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Archive for the ‘USAID’ Category

MFAN Partner Takes a Closer Look at the QDDR

Tuesday, January 4th, 2011
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Just before the holidays, MFAN Partner InterAction posted an in-depth analysis of the first-ever Quadrennial Diplomacy and Development Review (QDDR) on the organization’s QDDR webpage. The reaction focuses specifically on chapter five of the review, “Working Smarter: Reforming Our Personnel, Procurement, and Planning Capabilities to Meet the Challenges of the 21st Century.” The policy staff argue that the reforms listed in this chapter—namely reworking the planning, budgeting, and management between State and USAID—impact all the other recommendations in the QDDR and could be considered the first step toward an overhaul of these programs. The major reforms listed in this chapter include:

  • Personnel reform
  • A revamp of the procurement system, which entails:
    • Increasing oversight and accountability measures
    • Enhancing competition between implementing partners
    • Broadening the partner base
    • Building local capacity
  • An increase in the use of country systems
  • Further integration of planning and budgeting between the two agencies

    See below for excerpts from the analysis, and click here to read the full piece:

    “While there is much to applaud in the report, its shift towards a national security foundation for diplomacy and development raises significant concerns among development professionals. Over time, how this affects the planning and selection of development solutions at both State and USAID could result in an undercutting of the elevation of development which the QDDR asserts as one of its key goals.  Furthermore, how the reforms outlined in the report are implemented will determine whether humanitarian and development programs in the field are strengthened or weakened.”

    “In the long-term, reliable and accountable local systems should create the conditions for which development assistance is no longer needed.  However, as currently outlined, the training appears to focus on increasing the access that small organizations and local civil society currently have  to official U.S. resources. There must be an accompanying effort to assess and build the capacity of these organizations to achieve development goals.”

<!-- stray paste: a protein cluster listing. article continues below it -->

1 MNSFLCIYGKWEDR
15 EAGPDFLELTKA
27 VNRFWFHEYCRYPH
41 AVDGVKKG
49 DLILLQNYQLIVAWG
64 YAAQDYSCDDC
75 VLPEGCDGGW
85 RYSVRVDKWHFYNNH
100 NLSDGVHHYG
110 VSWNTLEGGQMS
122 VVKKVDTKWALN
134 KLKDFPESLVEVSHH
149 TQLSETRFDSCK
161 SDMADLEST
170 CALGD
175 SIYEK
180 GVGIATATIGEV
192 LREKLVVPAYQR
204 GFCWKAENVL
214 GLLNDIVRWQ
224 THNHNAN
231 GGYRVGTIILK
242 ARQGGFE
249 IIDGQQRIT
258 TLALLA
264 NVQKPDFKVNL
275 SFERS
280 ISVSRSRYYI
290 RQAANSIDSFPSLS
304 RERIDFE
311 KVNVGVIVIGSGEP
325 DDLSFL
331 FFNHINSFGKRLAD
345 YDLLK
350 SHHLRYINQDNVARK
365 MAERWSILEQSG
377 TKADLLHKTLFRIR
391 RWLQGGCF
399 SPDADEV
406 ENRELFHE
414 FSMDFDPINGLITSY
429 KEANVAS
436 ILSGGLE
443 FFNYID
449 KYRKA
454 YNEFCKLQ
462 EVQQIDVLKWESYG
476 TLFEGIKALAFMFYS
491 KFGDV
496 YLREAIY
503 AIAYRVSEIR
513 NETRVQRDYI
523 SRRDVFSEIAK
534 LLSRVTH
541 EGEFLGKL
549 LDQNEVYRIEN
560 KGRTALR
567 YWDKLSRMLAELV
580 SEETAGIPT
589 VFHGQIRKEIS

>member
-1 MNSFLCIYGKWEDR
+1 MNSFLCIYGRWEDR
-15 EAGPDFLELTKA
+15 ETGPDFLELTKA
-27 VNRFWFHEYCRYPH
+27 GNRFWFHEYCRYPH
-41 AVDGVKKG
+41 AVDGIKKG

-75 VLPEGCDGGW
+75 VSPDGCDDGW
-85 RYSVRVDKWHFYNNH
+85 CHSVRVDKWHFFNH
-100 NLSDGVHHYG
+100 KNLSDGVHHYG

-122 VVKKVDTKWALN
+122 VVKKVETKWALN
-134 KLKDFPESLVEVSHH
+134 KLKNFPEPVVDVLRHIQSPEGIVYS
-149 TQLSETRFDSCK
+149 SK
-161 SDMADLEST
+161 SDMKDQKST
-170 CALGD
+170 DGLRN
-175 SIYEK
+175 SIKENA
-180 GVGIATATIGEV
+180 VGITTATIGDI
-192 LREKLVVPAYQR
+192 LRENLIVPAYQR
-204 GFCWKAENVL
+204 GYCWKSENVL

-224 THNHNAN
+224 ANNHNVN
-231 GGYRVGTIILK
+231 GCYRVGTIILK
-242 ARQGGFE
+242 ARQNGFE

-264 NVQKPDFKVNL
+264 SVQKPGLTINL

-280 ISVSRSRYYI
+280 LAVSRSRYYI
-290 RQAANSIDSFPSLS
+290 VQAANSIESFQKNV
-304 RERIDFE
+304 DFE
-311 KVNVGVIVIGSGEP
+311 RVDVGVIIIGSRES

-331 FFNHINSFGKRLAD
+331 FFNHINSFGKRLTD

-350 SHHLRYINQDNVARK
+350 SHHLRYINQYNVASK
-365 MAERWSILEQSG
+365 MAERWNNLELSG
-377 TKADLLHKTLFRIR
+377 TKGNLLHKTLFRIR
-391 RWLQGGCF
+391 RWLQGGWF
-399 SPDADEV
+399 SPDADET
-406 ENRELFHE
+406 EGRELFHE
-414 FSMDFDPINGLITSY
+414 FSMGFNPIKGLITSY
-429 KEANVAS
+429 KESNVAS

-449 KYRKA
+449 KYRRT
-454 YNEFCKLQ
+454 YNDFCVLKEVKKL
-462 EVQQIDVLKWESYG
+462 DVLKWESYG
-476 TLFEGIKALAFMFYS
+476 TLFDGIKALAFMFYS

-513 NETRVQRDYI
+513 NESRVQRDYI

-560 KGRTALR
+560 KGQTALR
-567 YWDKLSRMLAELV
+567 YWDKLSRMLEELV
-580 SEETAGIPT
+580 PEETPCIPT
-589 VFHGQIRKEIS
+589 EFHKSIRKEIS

“With new mechanisms such as joint mission planning, pooled funding, and the potential creation of a unified Defense Department, State, and USAID national security budget, the QDDR plans to build on the existing system as well as increase efficiency and resource allocation. Of particular note is a graphic in chapter five (pictured below), which outlines the new strategic planning methodology.  InterAction notes that graphic omits the recent Presidential Policy Directive, which established the U.S. Global Development strategy.”

    QDDR p194

    More QDDR Reactions from MFAN Partners

    Tuesday, December 21st, 2010
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    MFAN Partners continue to respond to the Quadrennial Diplomacy and Development Review (QDDR), which Secretary Clinton released last week. If you missed our first recap, click here.

    Save the Children LogoCharles MacCormack, president and CEO of Save the Children and MFAN Principal said, “With the leadership of Secretary of State Hillary Clinton, the QDDR reflects a serious effort to elevate the role of ‘civilian power’ in U.S. foreign policy. That’s critical for the wellbeing of children in need worldwide.” He continued, “The world’s top military power must also be as powerful a force at preventing conflict and at responding to the devastating and destabilizing conditions that war, natural disaster and poverty create,” MacCormack said. “This first of a kind, high-level review of U.S. civilian capacity lays the groundwork for more effective and efficient U.S. diplomacy and development work.”garrett_1

    MFAN Principal and Senior Fellow for Global Health at the Council on Foreign Relations Laurie Garrett commented, “The State Department’s QDDR seeks to prepare all foreign assistance entities in the U.S. government for likely budget cuts, and move development and global health into what Secretary of State Hillary Clinton described as ‘civilian power in the twenty first century.’ Overall, it creates a complicated set of networks and bridges across the entire government, reflecting the need to minimize use of private contractors, and respond to a broader, transnational, set of challenges to U.S. foreign policy interests.”